Yue-Xian Li

Professor

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Graduate Student Supervision

Doctoral Student Supervision (Jan 2008 - May 2019)
Oscillatory dynamics for PDE models coupling bulk diffusion and dynamically active compartments : theory, numerics and applications (2016)

We formulate and investigate a relatively new modeling paradigm by which spatially segregated dynamically active units communicate with each other through a signaling molecule that diffuses in the bulk medium between active units. The modeling studies start with a simplified setting in a one-dimensional space, where two dynamically active compartments are located at boundaries of the domain and coupled through the feedback term to the local dynamics together with flux boundary conditions at the two ends. For the symmetric steady state solution, in-phase and anti-phase synchronizations are found and Hopf bifurcation boundaries are studied using a winding number approach as well as parameter continuation methods of bifurcation theory in the case of linear coupling. Numerical studies show the existence of double Hopf points in the parameter space where center manifold and normal form theory are used to reduce the dynamics into a system of amplitude equations, which predicts the configurations of the Hopf bifurcation and stability of the two modes near the double Hopf point. The system with a periodic chain of cells is studied using Floquet theory. For the case of a single active membrane bound component, rigorous spectral results for the onset of oscillatory dynamics are obtained and in the finite domain case, a weakly nonlinear theory is developed to predict the local branching behavior near the Hopf bifurcation point. A previously developed model by Gomez et al.\cite{Gomez-Marin2007} is analyzed in detail, where the phase diagrams and the Hopf frequencies at onset are provided analytically with slow-fast type of local kinetics. A coupled cell-bulk system, with small signaling compartments, is also studied in the case of a two-dimensional bounded domain using the method of asymptotic expansions. In the very large diffusion limit we reduce the PDE cell-bulk system to a finite dimensional dynamical system, which is studied both analytically and numerically. When the diffusion rate is not very large, we show the effect of spatial distribution of cells and find the dependence of the quorum sensing threshold on influx rate.

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Stochastic phase dynamics in neuron models and spike time reliability (2009)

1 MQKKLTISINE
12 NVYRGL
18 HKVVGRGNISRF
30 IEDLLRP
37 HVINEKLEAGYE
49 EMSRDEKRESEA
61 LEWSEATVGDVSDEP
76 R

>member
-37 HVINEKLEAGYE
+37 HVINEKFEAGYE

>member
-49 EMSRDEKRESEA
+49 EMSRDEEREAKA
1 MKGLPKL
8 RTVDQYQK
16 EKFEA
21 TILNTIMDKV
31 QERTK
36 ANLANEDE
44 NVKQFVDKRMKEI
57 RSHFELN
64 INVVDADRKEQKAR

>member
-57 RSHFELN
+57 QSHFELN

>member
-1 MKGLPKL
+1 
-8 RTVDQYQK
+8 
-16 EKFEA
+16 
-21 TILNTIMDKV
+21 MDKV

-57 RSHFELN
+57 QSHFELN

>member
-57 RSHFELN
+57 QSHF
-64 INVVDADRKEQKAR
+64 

The present thesis is concerned with the stochastic phase dynamics of neuron models and spike time reliability. It is well known that noise exists in all natural systems, and some beneficial effects of noise, such as coherence resonance and noise-induced synchrony, have been observed. However, it is usually difficult to separate the effect of the nonlinear system itself from the effect of noise on the system's phase dynamics. In this thesis, we present a stochastic theory to investigate the stochastic phase dynamics of a nonlinear system. The method we use here, called ``the stochastic multi-scale method'', allows a stochastic phase description of a system, in which the contributions from the deterministic system itself and from the noise are clearly seen. Firstly, we use this method to study the noise-induced coherence resonance of a single quiescent ``neuron" (i.e. an oscillator) near a Hopf bifurcation. By calculating the expected values of the neuron's stochastic amplitude and phase, we derive analytically the dependence of the frequency of coherent oscillations on the noise level for different types of models. These analytical results are in good agreement with numerical results we obtained. The analysis provides an explanation for the occurrence of a peak in coherence measured at an intermediate noise level, which is a defining feature of the coherence resonance. Secondly, this work is extended to study the interaction and competition of the coupling and noise on the synchrony in two weakly coupled neurons. Through numerical simulations, we demonstrate that noise-induced mixed-mode oscillations occur due to the existence of multistability states for the deterministic oscillators with weak coupling. We also use the standard multi-scale method to approximate the multistability states of a normal form of such a weakly coupled system. Finally we focus on the spike time reliability that refers to the phenomenon: the repetitive application of a stochastic stimulus to a neuron generates spikes with remarkably reliable timing whereas repetitive injection of a constant current fails to do so. In contrast to many numerical and experimental studies in which parameter ranges corresponding to repetitive spiking, we show that the intrinsic frequency of extrinsic noise has no direct relationship with spike time reliability for parameters corresponding to quiescent states in the underlying system. We also present an ``energy" concept to explain the mechanism of spike time reliability. ``Energy" is defined as the integration of the waveform of the input preceding a spike. The comparison of ``energy" of reliable and unreliable spikes suggests that the fluctuation stimuli with higher ''energy" generate reliable spikes. The investigation of individual spike-evoking epochs demonstrates that they have a more favorable time profile capable of triggering reliably timed spike with relatively lower energy levels.

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